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 I commend the Georgian Bluffs Climate Action Team for their column in the February 24th Sun Times in which they remind us that the choices we make daily affect our contribution to climate change. However, as an agriculturist I must note that the values they quote in the “Production” section grossly overstate the level of greenhouse gas (GHG) emissions from agriculture.

According to Environment and Climate Change Canada, agricultural sources account for slightly over 8% of Canada’s total GHG emissions (C02 equivalent). (Source: National Inventory Report: Greenhouse gas sources and sinks: Executive Summary 2020 - available on ECCC’s website) This is a significant amount and there is certainly room for improvement. But the total for agriculture pales in comparison to the 44% released from static combustion (e.g. power generation, oil extraction and refining, heating) and the 30% from transportation. Indeed, ECCC estimates that Canadians produce almost as much GHG through heating buildings as from food production.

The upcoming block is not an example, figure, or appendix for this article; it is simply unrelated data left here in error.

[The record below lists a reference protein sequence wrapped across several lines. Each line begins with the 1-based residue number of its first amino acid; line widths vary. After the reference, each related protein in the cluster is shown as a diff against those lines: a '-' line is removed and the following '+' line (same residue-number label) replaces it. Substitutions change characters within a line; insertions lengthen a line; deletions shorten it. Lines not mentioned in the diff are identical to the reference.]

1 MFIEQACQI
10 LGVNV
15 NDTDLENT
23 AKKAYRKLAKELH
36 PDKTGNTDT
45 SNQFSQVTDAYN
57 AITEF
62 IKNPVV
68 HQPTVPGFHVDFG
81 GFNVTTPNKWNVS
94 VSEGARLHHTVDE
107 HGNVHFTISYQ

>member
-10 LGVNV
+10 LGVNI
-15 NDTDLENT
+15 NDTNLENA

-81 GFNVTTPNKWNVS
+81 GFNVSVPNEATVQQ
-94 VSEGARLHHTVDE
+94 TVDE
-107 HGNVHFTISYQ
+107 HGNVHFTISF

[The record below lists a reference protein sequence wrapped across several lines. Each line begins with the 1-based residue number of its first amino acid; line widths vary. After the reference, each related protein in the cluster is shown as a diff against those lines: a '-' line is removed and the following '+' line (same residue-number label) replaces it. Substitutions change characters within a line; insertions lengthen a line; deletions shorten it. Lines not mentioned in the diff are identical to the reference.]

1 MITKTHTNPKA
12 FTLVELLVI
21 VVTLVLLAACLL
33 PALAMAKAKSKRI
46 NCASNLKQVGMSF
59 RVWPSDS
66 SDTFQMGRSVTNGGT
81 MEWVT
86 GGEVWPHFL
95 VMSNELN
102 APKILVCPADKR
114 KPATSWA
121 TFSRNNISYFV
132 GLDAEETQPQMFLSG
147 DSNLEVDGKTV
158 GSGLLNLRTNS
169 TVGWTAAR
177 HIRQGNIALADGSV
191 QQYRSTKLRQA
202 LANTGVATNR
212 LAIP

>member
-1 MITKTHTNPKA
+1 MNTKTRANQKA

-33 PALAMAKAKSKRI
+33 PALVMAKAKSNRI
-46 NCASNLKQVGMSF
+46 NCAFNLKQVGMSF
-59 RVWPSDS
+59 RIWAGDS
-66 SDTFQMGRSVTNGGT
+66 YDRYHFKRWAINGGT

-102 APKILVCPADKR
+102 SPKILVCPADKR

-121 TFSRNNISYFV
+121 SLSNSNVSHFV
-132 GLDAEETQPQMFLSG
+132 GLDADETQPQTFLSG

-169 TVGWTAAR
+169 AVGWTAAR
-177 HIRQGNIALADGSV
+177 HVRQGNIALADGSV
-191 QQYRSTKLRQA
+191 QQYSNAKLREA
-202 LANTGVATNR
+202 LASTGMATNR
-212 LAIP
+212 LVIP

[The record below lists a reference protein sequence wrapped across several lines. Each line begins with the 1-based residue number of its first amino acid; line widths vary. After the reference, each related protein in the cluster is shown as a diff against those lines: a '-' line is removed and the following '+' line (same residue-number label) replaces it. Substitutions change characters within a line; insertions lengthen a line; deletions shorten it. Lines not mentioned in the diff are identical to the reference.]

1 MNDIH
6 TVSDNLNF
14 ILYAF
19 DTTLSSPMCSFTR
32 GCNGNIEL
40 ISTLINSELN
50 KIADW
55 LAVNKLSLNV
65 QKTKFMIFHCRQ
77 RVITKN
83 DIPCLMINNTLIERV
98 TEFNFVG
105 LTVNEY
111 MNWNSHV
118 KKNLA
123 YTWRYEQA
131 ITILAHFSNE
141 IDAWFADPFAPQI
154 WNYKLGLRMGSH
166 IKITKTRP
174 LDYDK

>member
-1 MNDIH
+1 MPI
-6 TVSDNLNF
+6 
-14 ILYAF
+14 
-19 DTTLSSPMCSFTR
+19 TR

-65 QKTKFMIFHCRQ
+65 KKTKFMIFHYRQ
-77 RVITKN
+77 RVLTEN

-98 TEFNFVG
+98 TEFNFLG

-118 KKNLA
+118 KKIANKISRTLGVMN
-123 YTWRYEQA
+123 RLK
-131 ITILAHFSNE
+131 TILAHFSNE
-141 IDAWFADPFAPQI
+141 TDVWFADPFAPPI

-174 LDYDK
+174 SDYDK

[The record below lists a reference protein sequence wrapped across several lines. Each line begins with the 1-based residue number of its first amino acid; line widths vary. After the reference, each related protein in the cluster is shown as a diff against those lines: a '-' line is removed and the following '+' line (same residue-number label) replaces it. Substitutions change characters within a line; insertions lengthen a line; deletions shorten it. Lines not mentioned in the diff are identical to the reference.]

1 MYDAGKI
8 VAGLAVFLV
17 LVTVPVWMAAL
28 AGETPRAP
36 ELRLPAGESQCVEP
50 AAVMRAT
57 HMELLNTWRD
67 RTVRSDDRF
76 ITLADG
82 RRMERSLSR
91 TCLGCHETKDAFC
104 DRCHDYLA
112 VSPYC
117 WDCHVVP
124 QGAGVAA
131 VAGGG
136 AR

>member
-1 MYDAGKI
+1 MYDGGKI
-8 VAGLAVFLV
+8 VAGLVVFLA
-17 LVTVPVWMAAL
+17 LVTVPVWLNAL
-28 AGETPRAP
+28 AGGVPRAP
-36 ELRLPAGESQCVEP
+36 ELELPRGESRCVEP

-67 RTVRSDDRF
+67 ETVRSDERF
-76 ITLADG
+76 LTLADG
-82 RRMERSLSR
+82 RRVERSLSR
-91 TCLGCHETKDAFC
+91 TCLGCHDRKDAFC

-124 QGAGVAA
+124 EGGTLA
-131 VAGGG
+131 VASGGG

Of GHG emissions from agriculture, ruminant digestion accounted for 40.7% in the form of methane; GHGs released from soils amounted to 42.4% and waste (e.g. livestock manures) produced 13.5%. Thus, ruminant digestion contributed a little over 3% of total Canadian GHG emissions. And this figure does not include any credit for the beneficial effects on soil health and sustainability from the inclusion of the forage crops used to feed cattle, sheep and goats in crop rotations.

There was also a major aspect of our food decisions missing from the GB Climate Action Team’s column and that was the matter of food waste. Some studies estimate that as much as half of the food grown in Canada is wasted and that about half of the wastage occurs at the consumer level, much of which is avoidable. In addition to the considerations noted in the column, Canadians could do much to reduce GHG emissions by reducing the amount of food they waste.

David Morris
Georgian Bluffs


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